clock menu more-arrow no yes

Filed under:

Seahawks recent draft picks figure to play large role in 2018 season

New, comments
NFL: Seattle Seahawks at Jacksonville Jaguars Reinhold Matay-USA TODAY Sports

It’s hard to talk to the pessimistic Seahawks fan without soon getting to the part where they “suck at drafting.” After the pessimistic Seahawks fan first sets aside the historic 2010-2012 draft classes as “lucky,” they get into the glaring holes in the 2013-2015, outside of Justin Britt, Frank Clark, Tyler Lockett, Paul Richardson, and Luke Willson. (Plus trades for Percy Harvin and Jimmy Graham, which at the very least help give context to Seattle not having first round picks in two of those three years, with the third year having them trade out of the first round as well.)

A big reason why we didn’t see big contributions from many of their picks over those years was there wasn’t much opportunity. And more opportunity does not equal more success ... I don’t think opportunities are what held Christine Michael back from being great so much as on-field abilities did.

Well, opportunities are back again.

Over the last three years, the Seahawks have drafted 30 players. Of those 30, at least nine could be in line for starting/basically starting roles to open the season, and that does not include punter Michael Dickson:

RB Chris Carson (7th), LG Ethan Pocic (2nd), RT Germain Ifedi (1st), TE Nick Vannett (3rd), DE Quinton Jefferson (5th), DT Jarran Reed (2nd), DT Nazair Jones (3rd), FS Tedric Thompson (4th), CB Shaquill Griffin (3rd)

In some cases, the “starting” gig is open because of injuries (Vannett over Ed Dickson, Jefferson over Dion Jordan) or holdouts (Thompson over Earl Thomas), and may not all be out there on the first snap (Jefferson, Jones), but that’s nine players in the last three years who figure to have pretty big roles, and it’s certainly not the end of it.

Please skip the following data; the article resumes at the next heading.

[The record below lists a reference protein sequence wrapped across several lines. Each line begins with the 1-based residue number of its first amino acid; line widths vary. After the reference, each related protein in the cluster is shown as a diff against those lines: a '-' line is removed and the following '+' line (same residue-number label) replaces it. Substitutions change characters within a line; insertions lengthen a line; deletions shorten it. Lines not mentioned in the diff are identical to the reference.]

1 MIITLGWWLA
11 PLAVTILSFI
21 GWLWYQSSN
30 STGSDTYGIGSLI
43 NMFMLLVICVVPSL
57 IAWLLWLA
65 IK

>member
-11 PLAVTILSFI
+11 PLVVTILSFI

I’d say at least four others could have significant contributions this season, if not starting:

RB Rashaad Penny (1st), RB C.J. Prosise (3rd), LB Jacob Martin (6th), DE Rasheem Green (3rd)

And I won’t count these players out either:

TE Will Dissly (4th), WR David Moore (7th), LB Shaquem Griffin (5th), CB Tre Flowers (5th), OT Jamarco Jones (5th, and if healthy)

So that’s 19 of the 30 players. The ones who are no longer around: Alex Collins, Kenny Lawler, Zac Brooks, Justin Senior, and for all intents and purposes, Malik McDowell.

The ones who are fighting for backup roles: Rees Odhiambo, Joey Hunt, Delano Hill, Mike Tyson, Alex McGough.

You may look at these names and not feel too excited by a lot of them. Well, the nine-person rookie class remains a complete unknown, we just have some positive reports to work with for Green, Dissly, Griffin, Flowers, and Martin. (I’d say Green and Martin are the biggest standouts so far?) Penny too, but Carson is giving him an opportunity to work on that pass blocking technique while looking like one of the best backs in the league.

The 11-person class of 2017 has disappointments like McDowell, Darboh, Hill, but has also produced a quality starting cornerback, a potential star at defensive tackle, a potential Earl replacement at free safety, and two seventh round picks that are playing way above their draft grade in Carson and Moore.

And not a lot of people would shower the 2016 class with praise, mostly due to disappointing returns on Ifedi, but Reed, Prosise, Vannett, and Jefferson could prove crucial pieces once the season starts. Maybe they won’t take full advantage of that opportunity in the way that we want them to, and maybe they will, but the opportunity is officially there.

Let’s give them the chance to prove to Pessimistic Seahawks Fan that not all is wrong with Seattle’s draft strategy.